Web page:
The story To Kill a Mockingbird written by Harper Lee won the Pulitzer Prize, and in a short time has become a classic and is used in schools in the USA. The plot and inspiration of the characters are drawn from her family, neighbors and an event that took place in Alabama in 1936.
The novel tackles the issues or rape and racism, but she filled it with warmth and humor as well. The plot involves Tom who is accused of raping a white girl. The community is torn apart and Atticus decides to defend him. Despite the evidence that clears him, Tom is found guilty. The primary theme is that of racial injustice and the loss of innocence, with the lesser themes of class courage compassion and gender in the American deep south. In particular, there are three themes:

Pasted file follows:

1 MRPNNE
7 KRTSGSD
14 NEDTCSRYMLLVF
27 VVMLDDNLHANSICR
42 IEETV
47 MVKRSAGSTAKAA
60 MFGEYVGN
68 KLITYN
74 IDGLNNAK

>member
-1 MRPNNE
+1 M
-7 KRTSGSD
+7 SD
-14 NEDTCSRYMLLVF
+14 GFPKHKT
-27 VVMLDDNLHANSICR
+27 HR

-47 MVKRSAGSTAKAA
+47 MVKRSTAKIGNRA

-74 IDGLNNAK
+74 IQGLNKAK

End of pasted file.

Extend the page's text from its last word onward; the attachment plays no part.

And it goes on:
Innocence and Experience
There are three main children in the story who react to the harsh reality of the trial. All lose their innocence.
Dill panics and is filled with fear, Jem grows cynical and disillusioned with the so-called Justice system. Scout reacts more positively, hoping for social change. The main lesson the children learn is that in small towns people who do not conform become marginalized. They also see what adults do not about the loneliness and rejection people like Boo, Dolpus and Tom experience.